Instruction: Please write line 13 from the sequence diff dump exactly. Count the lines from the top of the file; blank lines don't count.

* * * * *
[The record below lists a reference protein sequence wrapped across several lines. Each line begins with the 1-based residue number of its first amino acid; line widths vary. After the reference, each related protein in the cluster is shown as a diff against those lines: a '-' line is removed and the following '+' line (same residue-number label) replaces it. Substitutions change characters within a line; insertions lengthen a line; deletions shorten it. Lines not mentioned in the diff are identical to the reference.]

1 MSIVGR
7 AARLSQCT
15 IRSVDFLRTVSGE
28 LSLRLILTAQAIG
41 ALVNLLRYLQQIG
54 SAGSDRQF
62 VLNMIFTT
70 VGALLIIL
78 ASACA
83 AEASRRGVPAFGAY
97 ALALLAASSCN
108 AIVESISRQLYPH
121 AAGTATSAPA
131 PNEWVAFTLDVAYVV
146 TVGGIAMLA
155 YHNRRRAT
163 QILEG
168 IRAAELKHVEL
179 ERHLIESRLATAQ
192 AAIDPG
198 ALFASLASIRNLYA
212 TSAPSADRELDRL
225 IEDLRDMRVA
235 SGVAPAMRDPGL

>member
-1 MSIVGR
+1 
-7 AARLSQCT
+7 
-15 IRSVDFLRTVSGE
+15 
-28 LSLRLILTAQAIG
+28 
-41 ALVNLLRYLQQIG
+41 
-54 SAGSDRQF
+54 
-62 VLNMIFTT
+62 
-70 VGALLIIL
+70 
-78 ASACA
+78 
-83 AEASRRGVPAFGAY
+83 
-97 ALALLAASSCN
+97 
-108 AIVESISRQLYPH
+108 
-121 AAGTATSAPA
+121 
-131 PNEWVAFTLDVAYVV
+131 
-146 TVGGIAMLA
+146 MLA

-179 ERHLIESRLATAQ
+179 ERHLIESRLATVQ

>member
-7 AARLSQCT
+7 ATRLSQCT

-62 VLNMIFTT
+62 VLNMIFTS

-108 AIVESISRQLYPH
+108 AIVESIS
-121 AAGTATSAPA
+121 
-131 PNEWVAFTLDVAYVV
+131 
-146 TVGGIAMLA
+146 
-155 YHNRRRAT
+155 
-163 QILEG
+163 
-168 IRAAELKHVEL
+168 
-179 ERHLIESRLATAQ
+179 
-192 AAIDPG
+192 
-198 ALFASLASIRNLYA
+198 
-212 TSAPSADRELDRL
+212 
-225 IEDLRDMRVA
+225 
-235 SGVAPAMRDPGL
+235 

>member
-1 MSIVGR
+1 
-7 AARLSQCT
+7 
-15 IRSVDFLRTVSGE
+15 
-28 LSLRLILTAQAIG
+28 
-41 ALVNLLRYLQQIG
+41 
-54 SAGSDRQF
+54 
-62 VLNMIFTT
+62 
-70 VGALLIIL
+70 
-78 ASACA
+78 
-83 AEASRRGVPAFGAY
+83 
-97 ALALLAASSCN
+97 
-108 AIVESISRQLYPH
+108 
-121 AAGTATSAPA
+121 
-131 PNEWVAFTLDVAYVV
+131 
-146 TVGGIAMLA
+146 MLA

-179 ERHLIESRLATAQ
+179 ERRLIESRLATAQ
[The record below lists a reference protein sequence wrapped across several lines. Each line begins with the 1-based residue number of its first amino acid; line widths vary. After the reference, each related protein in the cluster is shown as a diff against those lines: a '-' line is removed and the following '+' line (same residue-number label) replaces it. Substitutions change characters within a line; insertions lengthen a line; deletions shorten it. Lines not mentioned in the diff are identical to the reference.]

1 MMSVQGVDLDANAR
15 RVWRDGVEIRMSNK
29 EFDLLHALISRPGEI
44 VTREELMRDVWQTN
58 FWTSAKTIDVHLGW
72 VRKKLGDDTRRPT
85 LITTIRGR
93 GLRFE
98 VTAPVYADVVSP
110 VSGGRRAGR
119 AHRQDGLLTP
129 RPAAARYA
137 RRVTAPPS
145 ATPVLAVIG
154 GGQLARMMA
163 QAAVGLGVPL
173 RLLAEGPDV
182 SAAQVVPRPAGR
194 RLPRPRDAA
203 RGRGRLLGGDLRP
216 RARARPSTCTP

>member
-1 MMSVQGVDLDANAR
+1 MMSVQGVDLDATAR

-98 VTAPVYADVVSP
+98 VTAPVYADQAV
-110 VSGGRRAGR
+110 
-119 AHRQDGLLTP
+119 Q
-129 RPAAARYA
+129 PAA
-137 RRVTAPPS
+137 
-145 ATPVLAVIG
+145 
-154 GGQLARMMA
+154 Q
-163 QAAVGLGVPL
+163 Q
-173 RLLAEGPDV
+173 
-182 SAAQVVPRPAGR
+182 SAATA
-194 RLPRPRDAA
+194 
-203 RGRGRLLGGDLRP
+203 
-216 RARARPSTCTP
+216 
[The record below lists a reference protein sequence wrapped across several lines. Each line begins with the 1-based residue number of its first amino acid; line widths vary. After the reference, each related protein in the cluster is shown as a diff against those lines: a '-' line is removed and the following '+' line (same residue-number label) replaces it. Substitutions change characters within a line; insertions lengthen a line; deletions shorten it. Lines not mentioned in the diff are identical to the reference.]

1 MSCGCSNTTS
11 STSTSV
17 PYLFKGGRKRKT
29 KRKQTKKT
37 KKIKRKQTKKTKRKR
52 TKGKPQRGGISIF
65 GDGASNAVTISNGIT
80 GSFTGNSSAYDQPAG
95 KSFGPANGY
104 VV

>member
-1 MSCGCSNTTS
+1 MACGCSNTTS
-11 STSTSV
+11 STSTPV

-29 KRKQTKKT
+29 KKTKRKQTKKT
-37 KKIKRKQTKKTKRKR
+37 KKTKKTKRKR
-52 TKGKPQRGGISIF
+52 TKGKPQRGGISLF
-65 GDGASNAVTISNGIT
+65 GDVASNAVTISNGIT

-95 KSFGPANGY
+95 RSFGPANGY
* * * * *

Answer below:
108 AIVESISRQLYPH